- Author: Brenda Altman
Planting a tree seems like a no-brainer. Purchase a tree from your big box store or local nursery. Find out how much sun and water it needs and find a good place to plant it. Next, dig an appropriate size hole, ease the tree out of the pot, and plop it in the hole. Add water and watch it grow. Here is an unhappy scenario of a planting gone bad. First-year all is good leaves are healthy and some blossoms appear it even produces a fruit. After the second year in the ground, leaves die off early top branches die off. More watering doesn't solve the problem. In the third year, it's obvious it isn't thriving despite water and pruning, it's dead.
Digging it up I discovered I did two things that contributed to its early demise. First, I didn't comb the root ball at planting time to carefully release the roots and remove circling roots. Circling roots often occur when the tree has been sitting in its container too long and the roots keep growing outward and around and around the diameter of the container. The second no-no I did was burying the root crown too deep. This tree was grafted and it was buried just below the graft.
Circling roots can cause a number of problems to young trees. The roots may grow in a compact area the same size as the original pot it was planted in. The tree will not be stable and or blow over in a strong wind. A large girdling root may stop the roots from spreading out and getting enough water for a growing tree. Inspect the tree before planting carefully comb out the roots and pull them gently outward. If there is a large root circling the entire root ball, you can do one of two things either cut the large root out and free the other roots or return it to the nursery or store (a reputable nursery should accept an exchange).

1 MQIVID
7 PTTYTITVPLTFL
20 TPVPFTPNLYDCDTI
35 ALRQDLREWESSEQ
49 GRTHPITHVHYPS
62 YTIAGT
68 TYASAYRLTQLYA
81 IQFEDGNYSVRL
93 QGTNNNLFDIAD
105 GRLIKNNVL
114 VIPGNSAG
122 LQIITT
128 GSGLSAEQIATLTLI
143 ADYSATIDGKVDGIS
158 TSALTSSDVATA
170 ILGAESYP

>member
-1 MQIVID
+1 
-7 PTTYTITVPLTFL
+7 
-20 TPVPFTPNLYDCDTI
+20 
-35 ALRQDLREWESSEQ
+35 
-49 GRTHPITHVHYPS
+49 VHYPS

Gently pull the roots outward from the circle also pull them down and outward. Make the hole large enough to spread out the roots. Don't compact the soil.
Putting the tree crown too deep in the soil creates other developmental problems which almost mirror the problems of my tree. The root crown or flair is that area just where the roots and tree trunk meet. It is where the root of the tree does gas exchange through the phloem of oxygen and carbon dioxide essential to root development. Eventually, the root cells start dying off resulting in less water uptake and nutrient loss. The root cells become susceptible to rot. The tree needs to be replaced. In this instance, the tree was planted with its tree crown at ground level but I filled in the area with more soil. The tree crown was only 2 ½ “below the surface but it was enough to prohibit the tree from getting enough gas exchange. Check of the hole when planting the tree allow for the crown of the tree to be slightly above ground level so you can see the flair. Avoid compacting the area around the tree.
. Over a period of years, the lack of gas exchange will kill phloem cells in consequence interfering with the downward movement of food (photosynthate) to the roots, eventually leading to root dieback and reduced water uptake Healthy roots should be white in color or light brown.
For more information:
Bartlett tree experts Research Laboratory